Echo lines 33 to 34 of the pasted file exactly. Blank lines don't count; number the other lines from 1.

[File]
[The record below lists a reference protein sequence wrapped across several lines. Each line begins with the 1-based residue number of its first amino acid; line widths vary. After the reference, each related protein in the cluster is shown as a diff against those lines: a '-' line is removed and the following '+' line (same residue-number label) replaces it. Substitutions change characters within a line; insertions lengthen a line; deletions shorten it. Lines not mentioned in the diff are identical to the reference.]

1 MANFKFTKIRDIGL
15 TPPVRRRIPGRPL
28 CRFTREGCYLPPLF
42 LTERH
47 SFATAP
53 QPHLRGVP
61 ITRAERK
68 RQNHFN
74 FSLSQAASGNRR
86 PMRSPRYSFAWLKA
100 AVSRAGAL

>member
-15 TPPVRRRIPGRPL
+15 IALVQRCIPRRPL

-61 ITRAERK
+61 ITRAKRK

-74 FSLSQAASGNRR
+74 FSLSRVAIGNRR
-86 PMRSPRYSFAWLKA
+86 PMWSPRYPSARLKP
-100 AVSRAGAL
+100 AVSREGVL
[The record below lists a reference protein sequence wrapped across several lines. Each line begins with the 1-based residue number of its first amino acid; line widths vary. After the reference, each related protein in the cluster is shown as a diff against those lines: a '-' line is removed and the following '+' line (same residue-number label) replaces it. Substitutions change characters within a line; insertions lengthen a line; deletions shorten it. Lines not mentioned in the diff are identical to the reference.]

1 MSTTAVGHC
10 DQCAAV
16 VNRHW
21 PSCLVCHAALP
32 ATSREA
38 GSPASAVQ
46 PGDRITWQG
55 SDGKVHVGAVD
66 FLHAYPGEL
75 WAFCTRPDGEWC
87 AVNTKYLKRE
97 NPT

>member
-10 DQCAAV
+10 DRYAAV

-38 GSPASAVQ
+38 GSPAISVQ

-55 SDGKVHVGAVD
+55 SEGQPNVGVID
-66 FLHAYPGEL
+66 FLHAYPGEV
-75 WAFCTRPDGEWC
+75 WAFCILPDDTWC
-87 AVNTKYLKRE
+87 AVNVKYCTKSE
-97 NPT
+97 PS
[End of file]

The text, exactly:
66 FLHAYPGEL
75 WAFCTRPDGEWC